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This chapter makes a distinction between studies of sleepiness and studies of napping. In considering difficulties with excessive daytime sleepiness among older adults, one key factor is poor quality nighttime sleep. Many studies have found that depression is associated with excessive daytime sleepiness (EDS), with some of those studies focusing specifically on older adults. One key treatment consideration in the management of daytime sleepiness among older adults is to address primary sleep disorders that disrupt nighttime sleep. One such example is a randomized controlled trial of the effect of treatment of sleep apnea on daytime functioning in patients with Alzhiemer's disease (AD). Studies show that patients with dementia, particularly with AD, commonly suffer from daytime sleepiness. Studies also highlight that increased exposure to bright light, particularly when combined with efforts to reduce time in bed during the day, may be an effective method for decreasing daytime sleepiness.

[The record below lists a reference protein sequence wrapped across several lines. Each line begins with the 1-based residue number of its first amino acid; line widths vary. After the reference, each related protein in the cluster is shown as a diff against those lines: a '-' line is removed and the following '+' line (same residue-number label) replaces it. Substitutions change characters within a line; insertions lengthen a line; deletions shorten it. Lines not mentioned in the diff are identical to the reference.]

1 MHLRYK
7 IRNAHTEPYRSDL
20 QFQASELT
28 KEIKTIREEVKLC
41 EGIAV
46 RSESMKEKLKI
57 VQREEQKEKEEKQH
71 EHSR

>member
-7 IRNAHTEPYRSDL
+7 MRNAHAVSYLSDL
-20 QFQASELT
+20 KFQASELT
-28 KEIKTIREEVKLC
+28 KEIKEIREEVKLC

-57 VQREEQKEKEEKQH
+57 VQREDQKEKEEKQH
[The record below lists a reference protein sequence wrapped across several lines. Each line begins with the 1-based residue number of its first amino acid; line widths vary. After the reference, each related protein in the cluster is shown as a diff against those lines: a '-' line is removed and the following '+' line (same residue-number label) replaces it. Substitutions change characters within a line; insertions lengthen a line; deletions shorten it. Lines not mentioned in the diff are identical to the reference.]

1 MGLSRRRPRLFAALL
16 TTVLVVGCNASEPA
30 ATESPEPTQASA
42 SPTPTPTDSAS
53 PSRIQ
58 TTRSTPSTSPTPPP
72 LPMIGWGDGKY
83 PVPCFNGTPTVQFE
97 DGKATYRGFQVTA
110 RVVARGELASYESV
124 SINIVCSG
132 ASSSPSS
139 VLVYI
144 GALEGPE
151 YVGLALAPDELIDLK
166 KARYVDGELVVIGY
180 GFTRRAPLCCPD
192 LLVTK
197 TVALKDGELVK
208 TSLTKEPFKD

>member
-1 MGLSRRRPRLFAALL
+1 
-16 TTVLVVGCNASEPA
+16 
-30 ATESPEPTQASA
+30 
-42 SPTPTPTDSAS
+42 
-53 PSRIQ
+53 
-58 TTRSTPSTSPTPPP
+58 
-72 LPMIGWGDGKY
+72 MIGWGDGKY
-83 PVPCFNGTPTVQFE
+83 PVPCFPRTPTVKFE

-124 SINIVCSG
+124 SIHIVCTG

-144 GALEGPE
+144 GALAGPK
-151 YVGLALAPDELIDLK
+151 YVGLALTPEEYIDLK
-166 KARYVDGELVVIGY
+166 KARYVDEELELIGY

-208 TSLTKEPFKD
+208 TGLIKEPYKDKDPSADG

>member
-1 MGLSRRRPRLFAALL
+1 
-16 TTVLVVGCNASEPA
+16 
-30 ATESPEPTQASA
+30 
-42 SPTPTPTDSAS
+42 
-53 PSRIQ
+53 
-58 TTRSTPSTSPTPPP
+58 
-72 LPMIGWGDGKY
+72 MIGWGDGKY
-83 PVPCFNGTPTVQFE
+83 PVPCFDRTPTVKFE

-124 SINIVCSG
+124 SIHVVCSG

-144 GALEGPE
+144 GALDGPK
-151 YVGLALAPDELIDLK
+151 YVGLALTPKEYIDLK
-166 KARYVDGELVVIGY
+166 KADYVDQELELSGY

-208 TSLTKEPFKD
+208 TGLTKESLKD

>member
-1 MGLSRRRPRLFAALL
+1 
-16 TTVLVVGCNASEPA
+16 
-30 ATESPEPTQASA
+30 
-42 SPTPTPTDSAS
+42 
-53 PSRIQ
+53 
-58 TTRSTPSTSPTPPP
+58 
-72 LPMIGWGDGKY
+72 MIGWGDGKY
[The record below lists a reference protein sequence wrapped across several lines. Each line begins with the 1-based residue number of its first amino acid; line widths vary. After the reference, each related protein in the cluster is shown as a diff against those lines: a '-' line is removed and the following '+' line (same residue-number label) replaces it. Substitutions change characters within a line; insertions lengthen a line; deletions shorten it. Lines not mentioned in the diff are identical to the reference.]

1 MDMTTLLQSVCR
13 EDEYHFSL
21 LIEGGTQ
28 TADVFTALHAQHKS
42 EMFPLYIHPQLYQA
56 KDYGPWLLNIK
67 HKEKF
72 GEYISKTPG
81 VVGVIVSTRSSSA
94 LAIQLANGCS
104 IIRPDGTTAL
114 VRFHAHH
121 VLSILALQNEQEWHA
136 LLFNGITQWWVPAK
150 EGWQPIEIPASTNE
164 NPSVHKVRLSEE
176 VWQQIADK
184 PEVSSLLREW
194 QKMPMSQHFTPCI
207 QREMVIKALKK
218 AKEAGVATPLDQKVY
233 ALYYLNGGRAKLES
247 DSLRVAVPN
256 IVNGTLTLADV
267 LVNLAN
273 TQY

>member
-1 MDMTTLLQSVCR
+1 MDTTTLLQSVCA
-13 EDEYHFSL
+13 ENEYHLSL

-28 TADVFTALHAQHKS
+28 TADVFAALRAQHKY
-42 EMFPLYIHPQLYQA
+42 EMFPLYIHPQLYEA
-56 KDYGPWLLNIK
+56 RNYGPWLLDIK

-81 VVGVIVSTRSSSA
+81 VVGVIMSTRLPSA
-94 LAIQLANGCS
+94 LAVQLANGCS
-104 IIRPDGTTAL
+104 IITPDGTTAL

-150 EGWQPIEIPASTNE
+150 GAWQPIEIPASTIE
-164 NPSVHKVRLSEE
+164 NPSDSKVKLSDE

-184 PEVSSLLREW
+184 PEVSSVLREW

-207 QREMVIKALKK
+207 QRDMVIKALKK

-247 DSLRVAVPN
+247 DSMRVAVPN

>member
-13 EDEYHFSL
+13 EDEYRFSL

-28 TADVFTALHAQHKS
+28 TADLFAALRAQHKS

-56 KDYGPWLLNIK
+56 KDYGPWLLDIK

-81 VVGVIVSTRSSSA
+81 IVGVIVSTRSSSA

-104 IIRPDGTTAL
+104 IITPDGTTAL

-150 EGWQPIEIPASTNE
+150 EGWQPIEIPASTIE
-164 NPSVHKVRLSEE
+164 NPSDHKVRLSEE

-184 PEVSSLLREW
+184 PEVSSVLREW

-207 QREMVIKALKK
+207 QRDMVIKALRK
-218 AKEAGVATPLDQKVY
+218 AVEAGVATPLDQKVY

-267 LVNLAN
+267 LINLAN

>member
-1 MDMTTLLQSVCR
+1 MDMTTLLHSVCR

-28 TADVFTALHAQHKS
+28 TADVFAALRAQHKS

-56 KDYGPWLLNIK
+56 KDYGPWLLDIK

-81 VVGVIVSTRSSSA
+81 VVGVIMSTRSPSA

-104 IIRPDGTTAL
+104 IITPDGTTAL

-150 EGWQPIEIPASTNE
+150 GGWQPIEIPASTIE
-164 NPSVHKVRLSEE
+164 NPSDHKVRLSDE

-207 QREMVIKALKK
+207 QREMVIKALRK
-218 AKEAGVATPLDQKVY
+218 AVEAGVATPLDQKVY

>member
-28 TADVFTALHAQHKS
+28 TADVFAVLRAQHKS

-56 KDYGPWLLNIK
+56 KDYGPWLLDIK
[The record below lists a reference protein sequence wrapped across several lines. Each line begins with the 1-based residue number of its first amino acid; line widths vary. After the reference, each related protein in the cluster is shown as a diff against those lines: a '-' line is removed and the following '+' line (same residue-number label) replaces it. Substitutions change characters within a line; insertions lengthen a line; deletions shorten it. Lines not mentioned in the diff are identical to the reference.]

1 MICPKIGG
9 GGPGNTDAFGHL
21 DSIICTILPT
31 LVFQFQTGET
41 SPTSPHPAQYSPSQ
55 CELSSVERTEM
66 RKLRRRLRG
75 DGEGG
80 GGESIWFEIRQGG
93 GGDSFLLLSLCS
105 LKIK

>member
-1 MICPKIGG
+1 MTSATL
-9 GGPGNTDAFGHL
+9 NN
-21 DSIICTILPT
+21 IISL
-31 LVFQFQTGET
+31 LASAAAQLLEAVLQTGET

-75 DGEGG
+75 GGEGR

Sleep paralysis is classified as a parasomnia associated with rapid-eye-movement periods (REMPs). The paralysis is consistent with atonia observed during normal REMPs produced by hyperpolarization of the spinal motoneurons originating in cholinoceptive neurons in dorsolateral regions of the pontine reticular formation. Estimates of RISP prevalence vary dramatically, yielding estimates between 6% and 40%. Sleep paralysis is often considered as a sleep-onset problem under the assumption that episodes occur at the beginning of the sleep period during Sleep Onset REM Period (SOREMP). Multiphase sleep-wake schedule (MPS) regimes likely produce high level of cognitive arousal precipitating episodes by increasing potential for waking during immediate post-interruption REMPs. Vestibular-motor (V-M) hallucinations likely arise via interactions between subcortical and cortical vestibular centers. RISP associated with a variety of affective disorders including depression, panic disorder, PTSD, and social anxiety. RISP has typically been thought to reflect anomalies of the functioning of monoaminergic and/or cholinergic neural systems.
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